Bring on the foxes?
I’ve been putting off writing because I’m still in limbo. And I like to write my blogs like bookends, when I know what’s what and what’s next. Uncertainty I can live with, with but writing about it sucks. So I write when I have control (or as much as I can muster). I hate communicating whilst in suspended animation, because I feel like I have nothing to express but hopes and fears. And if I express hopes, surely that jinxes them, just as buying 2 for 1 suntan lotion at the start of May buggered the weather for the month?
My limbo is waiting to start chemotherapy whilst my liver heals, whilst we determine whether these pools of fluid where chunks of tumour were removed are or aren’t going to get infected and become septic abscesses once my defences are weakened by the foxes. This is the subject of some debate between my panoply of doctors in Cambridge, the Marsden and Houston. Who knows who is right. In the mean time I’ve psyched myself up for the return of the Fox. I’m ready for it. I want it. But every time I’ve got myself down to the Marsden poised to open my veins, the doctors say no. So there has been much frustrated weeping, swearing and sitting around, all the while with the painful knowledge that I need the chemo – and soon – to nuke any remaining cancer cells swimming around my body. And until I start the chemo I can’t think about finishing it, can’t allow myself to think about what might happen after that and the life I might resume. These last few months of nuisance-time have become more tedious, miserable and stressful than expected, and induced in me a whole new level of boring solipsism.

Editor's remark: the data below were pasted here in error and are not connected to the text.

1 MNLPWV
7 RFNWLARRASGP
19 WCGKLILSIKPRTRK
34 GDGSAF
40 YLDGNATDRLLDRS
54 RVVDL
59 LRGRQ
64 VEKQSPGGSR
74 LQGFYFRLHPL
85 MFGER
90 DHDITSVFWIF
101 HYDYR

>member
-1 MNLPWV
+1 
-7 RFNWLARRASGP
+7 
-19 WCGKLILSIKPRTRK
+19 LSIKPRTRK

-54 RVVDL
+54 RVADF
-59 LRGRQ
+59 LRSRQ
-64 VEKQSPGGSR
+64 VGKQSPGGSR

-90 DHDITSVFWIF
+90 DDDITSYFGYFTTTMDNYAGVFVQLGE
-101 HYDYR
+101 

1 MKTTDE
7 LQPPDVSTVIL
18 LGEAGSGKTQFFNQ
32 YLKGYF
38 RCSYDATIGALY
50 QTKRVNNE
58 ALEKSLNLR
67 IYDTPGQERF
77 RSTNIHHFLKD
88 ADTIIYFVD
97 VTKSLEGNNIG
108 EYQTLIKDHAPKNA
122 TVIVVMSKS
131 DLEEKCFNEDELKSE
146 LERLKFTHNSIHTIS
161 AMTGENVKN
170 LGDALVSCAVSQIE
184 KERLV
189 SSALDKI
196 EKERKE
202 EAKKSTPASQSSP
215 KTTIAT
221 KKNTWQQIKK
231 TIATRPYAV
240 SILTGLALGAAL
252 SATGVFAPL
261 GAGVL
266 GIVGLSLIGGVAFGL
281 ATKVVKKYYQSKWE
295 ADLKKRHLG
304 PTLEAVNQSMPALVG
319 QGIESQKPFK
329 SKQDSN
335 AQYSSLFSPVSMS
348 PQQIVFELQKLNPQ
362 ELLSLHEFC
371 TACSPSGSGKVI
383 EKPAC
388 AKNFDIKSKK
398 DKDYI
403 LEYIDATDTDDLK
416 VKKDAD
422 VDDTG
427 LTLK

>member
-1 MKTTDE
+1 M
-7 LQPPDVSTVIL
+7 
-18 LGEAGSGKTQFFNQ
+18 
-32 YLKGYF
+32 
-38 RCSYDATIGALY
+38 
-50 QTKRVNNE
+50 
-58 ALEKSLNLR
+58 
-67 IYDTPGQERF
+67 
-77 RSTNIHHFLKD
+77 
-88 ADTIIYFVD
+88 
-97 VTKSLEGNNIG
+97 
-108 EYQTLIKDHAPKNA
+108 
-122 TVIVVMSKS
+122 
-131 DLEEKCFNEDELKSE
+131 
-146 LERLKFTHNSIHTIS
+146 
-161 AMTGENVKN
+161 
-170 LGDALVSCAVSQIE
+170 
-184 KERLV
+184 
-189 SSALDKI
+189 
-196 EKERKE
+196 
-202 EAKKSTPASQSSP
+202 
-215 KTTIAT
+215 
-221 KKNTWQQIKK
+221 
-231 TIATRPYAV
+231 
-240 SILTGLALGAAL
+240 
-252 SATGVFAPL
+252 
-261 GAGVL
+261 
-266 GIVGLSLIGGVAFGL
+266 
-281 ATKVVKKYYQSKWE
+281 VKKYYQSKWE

I am trying to see silver linings in the May storm clouds. There is a benefit to my current, circular stasis. I am feeling pretty good. Better than I have since the brief window of wellness before the operation and after chemo. I have bought the boys undying devotion by taking them to Legoland and doing up their bedroom (now a small boy symphony of bunk beds, castles and Tintin posters). The three of us have bonded again and I’m pretty confident I’ve found my way out of that particular labyrinth, and regained my rightful position as top dog in the family. Despite the boys telling me that “Dad’s the Decider”, I know better. Larkin has receded and been replaced by run-of-the-mill grumpiness, which is reassuringly familiar. I’ve started painting the walls, there being nothing like beginning a massive DIY project to bring on chemo, I hope, leaving me to spend the next three months looking critically at a job half-done. Worry about my insides has been displaced by a new obsession with my outsides, specifically my face: eyelashes have been extended, eye-brows manicured, and my tired thirty-something skin has been subjected to potions which have sat in my bathroom cabinet for years (note: obsession hasn’t yet equalled successful transformation to Carey Mulligan). I’ve summoned up the emotional energy to watch Les Mis, and been surprisingly bored by it (though Jackman’s guns delivered a superb performance). I’ve had plenty of time to finally read some of the books you’ve sent me. Nourishing my mind with a book of silence (thank you Milly) and my romantic heart with stories of love on the Nile in Upper Egypt and in Blitzed London. And, for another post, reading whatever I can find in poetry and prose about illness. Surprisingly little, it seems. But that is a subject for another day…
But today I’m not feeling very lyrical. So excuse me if I just post some recent photos, if nothing else to show that life is going on at 47 Ross St and grumpiness has been punctuated by quite a lot of cool stuff.
Making a transformer cake with Dad
4th Birthday Party
With Billy just before his triumph in the Wimpole 10k